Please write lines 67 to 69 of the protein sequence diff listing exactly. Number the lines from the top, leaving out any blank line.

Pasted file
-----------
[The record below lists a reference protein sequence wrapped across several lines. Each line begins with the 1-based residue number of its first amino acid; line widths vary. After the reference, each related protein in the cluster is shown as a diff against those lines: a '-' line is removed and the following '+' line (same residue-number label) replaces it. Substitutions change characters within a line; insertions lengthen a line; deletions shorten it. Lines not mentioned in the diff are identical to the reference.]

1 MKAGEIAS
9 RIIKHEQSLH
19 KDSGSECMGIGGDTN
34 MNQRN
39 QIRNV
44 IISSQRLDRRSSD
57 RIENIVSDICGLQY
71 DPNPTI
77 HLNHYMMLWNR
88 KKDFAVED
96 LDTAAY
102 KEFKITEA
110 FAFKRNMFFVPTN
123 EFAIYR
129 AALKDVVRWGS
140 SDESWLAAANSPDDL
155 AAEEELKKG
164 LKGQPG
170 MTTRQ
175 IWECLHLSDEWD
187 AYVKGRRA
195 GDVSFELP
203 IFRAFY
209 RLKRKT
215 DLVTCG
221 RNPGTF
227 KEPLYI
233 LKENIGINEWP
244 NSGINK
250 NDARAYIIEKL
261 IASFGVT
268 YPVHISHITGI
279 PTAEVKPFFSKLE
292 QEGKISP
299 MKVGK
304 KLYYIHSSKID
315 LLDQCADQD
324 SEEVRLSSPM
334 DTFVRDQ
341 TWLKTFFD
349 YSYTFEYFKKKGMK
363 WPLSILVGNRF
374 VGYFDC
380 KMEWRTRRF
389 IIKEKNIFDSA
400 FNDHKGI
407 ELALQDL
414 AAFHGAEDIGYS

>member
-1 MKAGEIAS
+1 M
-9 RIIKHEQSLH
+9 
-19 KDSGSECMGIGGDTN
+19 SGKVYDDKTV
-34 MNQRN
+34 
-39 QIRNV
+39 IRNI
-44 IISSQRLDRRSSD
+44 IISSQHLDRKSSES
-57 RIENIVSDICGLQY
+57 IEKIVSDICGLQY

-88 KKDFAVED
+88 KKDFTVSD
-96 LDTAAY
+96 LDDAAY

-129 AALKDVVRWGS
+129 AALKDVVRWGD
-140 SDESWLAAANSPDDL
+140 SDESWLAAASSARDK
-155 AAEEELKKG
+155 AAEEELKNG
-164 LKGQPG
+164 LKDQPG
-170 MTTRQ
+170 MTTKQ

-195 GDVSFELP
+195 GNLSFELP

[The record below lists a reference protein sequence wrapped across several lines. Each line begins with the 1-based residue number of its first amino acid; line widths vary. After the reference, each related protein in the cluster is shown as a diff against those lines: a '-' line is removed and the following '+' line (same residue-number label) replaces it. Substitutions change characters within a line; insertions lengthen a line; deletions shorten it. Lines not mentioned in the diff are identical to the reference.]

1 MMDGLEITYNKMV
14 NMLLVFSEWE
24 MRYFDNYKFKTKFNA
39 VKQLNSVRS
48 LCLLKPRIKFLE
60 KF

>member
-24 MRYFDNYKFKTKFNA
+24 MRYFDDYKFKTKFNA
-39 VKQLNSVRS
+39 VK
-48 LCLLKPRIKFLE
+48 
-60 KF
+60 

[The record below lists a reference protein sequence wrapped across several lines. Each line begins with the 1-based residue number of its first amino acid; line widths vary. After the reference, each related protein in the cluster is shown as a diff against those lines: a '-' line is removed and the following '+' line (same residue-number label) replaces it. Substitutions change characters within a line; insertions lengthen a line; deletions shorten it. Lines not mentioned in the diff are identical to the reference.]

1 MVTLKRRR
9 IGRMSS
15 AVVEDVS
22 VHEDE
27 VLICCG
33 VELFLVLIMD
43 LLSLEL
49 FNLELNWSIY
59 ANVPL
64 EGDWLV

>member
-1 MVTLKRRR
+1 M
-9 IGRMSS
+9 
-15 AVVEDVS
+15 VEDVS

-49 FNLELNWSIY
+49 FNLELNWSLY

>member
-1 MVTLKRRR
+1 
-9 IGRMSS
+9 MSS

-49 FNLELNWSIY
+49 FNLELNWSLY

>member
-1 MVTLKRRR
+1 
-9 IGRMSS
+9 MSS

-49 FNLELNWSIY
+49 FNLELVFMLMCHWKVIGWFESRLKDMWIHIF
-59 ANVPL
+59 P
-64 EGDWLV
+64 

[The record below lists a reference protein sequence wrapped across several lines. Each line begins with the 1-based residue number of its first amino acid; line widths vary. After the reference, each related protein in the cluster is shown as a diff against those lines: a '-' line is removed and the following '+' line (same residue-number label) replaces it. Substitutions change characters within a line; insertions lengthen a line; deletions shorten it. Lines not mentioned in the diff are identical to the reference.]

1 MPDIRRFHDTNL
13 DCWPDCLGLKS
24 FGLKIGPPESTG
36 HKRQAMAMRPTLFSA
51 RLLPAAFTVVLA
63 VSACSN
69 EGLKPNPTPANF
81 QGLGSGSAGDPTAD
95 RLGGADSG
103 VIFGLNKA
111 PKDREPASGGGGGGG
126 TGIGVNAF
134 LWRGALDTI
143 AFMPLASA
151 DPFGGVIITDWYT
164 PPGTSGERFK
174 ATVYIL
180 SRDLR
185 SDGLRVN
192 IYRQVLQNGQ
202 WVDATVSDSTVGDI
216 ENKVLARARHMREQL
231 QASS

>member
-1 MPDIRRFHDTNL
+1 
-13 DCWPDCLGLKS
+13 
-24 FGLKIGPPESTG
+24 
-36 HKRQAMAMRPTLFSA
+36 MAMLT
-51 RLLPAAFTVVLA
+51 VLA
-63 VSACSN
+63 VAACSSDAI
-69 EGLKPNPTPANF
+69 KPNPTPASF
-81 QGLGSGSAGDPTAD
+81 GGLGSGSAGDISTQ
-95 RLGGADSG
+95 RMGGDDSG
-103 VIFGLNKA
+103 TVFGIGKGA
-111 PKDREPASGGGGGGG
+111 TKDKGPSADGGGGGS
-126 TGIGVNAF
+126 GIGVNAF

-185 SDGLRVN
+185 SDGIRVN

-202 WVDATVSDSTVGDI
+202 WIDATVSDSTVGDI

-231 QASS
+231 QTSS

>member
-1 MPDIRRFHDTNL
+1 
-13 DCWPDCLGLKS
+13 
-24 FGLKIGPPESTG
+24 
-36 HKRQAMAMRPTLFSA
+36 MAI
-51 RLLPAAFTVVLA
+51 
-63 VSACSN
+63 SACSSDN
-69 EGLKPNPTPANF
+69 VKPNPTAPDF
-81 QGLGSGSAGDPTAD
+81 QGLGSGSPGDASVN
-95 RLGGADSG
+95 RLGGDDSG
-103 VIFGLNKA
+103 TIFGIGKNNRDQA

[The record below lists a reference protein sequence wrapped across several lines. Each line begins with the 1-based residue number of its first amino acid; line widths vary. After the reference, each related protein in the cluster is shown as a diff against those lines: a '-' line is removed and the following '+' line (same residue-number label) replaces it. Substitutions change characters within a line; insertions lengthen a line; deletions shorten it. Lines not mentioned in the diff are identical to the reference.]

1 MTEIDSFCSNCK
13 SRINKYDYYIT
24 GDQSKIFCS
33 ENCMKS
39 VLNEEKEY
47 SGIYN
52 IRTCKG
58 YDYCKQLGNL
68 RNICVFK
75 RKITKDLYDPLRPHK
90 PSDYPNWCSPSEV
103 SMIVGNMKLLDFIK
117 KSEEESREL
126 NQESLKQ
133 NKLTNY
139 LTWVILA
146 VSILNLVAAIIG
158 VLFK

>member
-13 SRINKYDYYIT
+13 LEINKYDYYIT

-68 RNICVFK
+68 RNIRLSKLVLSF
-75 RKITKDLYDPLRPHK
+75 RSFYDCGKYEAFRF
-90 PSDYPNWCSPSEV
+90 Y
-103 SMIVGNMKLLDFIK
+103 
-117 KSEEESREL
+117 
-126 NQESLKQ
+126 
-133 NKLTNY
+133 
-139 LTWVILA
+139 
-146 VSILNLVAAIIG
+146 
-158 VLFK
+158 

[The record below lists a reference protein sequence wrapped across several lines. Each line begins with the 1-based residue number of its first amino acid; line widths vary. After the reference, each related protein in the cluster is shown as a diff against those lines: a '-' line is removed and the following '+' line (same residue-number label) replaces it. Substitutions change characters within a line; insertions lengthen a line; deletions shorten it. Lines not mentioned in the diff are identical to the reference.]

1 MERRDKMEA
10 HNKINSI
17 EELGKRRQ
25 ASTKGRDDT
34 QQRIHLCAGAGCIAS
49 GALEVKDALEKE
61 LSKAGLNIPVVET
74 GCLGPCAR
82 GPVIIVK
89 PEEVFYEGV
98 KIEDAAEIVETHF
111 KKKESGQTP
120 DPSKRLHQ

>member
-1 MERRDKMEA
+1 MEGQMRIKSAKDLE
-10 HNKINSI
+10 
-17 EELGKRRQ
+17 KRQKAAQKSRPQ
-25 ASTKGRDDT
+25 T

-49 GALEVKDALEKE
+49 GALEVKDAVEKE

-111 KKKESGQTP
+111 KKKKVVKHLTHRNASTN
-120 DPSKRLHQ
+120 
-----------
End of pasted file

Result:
-96 LDTAAY
+96 LDDAAY

-129 AALKDVVRWGS